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Iowa's Northern Long-Eared Bats Now on Threatened List

PHOTO: With a deadly fungal disease called white-nose syndrome decimating its numbers, the northern long-eared bat today officially becomes listed as a threatened species in Iowa and across the country. Photo credit: University of Illinois/Steve Taylor/Flickr.
PHOTO: With a deadly fungal disease called white-nose syndrome decimating its numbers, the northern long-eared bat today officially becomes listed as a threatened species in Iowa and across the country. Photo credit: University of Illinois/Steve Taylor/Flickr.
May 4, 2015

DES MOINES, Iowa – New protections now are in place for the northern long-earned bat, which officially becomes listed as a threatened species in Iowa and across the nation as of today.

The listing comes in the wake of a deadly disease called white-nose syndrome that's killed more than 6 million bats, says Kristen Lundh, a biologist with the U.S. Fish and Wildlife Service.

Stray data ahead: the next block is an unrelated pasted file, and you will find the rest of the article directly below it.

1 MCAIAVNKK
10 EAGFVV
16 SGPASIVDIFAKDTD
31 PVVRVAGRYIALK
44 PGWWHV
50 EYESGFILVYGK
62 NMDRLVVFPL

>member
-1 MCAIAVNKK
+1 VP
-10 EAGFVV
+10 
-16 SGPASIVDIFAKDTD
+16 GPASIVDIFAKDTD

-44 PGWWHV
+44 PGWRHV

"Bats with white-nose syndrome act strangely,” she explains. “They fly outside of their winter hibernacula during the day and then they cluster in colder areas near the entrance of the hibernacula. Bats with white-nose syndrome have been shown to have depleted fat stores by midwinter and they can get very severe wing damage."

White-nose syndrome was first reported in the eastern U.S. in 2006 and has since spread to bats in 26 states, including Iowa.

Lundh notes that these protections are vital as bats are important ecologically.

"They eat insects like mosquitoes and insects that damage crops,” she points out. “So bats are important for those of us that don't like mosquitoes, but also really important for agriculture.

“As an example, the little brown bat, which we have here in Iowa, can eat up to 1,000 mosquitoes a night and that is also a bat that is being impacted by white-nose syndrome."

Also effective today is an interim rule that provides some flexibility to landowners, land managers, government agencies and others as they conduct development activities in northern long-eared bat habitat.


John Michaelson, Public News Service - IA